Wow, I recently passed through a few “big name” game stores and other than a few major titles there were hardly any PC games displayed. There was a good collection of new Xbox 360 and PS3 stuff, a ton of used titles (probably half the store), but maybe a quarter of a rack for PC games. Sure, part of the reason has been the gold rush to the consoles, with a number of traditional PC developers walking away from the platform to chase the money. Sadly, another part is the PC gaming experience itself. You go out, buy new title X, drop it in your system and it spends 20 minutes installing. Then either some warning about DirectX or it just starts installing stuff. Then the inevitable driver hunt starts. One to two hours or so after the disk was put in the system the first signs of life out of the title. Not what I would write up as a great user experience. My worst ever experience was recently with Batman: Arkham Asylum. After a long install process, It asked me if I wanted to install Windows Live, I said no. The installer told me I couldn’t save my games unless I installed Live. I don’t like threats and I don’t like force installed software, so I was already ticked off. I don’t remember my XBox Live account password so I set up a new account. It took forever, forced two reboots of the system, installed a ton of crap and then, about an hour after I “completed” installing the game I was actually able to play. Brutal, just brutal.
The final part of the PC retail slide is piracy. Nobody has a really clear picture of how many sales are lost, but the numbers are pretty staggering. If the game is that much hassle to get legitimately, piracy actually seems the easier route. to my mind, iTunes has proven if you make it easier to buy content than pirate, the consumers will come. On the other hand, I look at digital distribution and my poster title for doing it right, “Torchlight”. The Runic fellows crafted a great experience, built a good demo and skipped the retail hassle altogether. My experience was totally different, I see the title in a download store, download a quick demo, play the demo to the end and decide to buy the game. The game installs quick and I load up from the end of the demo and keep playing. Slick, well thought out and well executed. The PC can be a great platform and kudos to the runic fellows for hitting it.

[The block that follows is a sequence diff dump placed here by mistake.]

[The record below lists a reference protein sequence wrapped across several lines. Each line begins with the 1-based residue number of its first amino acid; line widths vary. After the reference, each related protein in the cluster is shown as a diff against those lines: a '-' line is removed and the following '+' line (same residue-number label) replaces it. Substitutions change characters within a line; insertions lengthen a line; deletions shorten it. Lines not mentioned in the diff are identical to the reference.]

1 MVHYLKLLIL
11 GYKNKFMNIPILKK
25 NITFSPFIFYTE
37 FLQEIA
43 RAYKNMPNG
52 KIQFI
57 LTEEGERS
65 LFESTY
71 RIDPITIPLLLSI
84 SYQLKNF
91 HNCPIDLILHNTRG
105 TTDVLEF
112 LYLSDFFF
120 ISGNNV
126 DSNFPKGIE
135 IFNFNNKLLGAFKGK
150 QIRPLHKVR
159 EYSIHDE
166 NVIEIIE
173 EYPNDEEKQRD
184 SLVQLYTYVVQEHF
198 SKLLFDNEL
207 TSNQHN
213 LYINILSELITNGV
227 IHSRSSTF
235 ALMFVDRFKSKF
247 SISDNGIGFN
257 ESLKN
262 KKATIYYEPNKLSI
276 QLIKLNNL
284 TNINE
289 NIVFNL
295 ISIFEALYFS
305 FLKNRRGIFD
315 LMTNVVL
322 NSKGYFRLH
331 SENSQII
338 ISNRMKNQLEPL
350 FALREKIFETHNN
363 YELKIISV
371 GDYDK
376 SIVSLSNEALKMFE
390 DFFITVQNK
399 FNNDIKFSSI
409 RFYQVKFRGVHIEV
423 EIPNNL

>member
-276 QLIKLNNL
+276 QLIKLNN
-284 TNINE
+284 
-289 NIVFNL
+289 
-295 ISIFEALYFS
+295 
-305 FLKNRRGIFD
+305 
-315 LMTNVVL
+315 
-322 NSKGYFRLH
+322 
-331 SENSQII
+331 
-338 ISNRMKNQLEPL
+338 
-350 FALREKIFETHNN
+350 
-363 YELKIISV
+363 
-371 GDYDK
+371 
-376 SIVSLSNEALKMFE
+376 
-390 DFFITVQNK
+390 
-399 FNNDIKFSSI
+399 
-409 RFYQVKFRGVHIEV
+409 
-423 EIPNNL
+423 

My whole reason for starting Beamdog was to re-invent the PC as a gaming platform and I’m pretty confident with a game development mindset, hard work and a strong vision to re-define the user experience we can be successful. As a long-time (15 years or so) game developer I have a massive loyalty to the fans who purchase games, as they are the air developers breathe. I also have a strong loyalty to fellow developers and ensuring they can make an honest living off of the hard work they put into the titles they lovingly craft. I want to create a situation when all parties win and I think we are on the right track. We are closing in on our open Beta and I’m looking forward to sharing our approach with the world.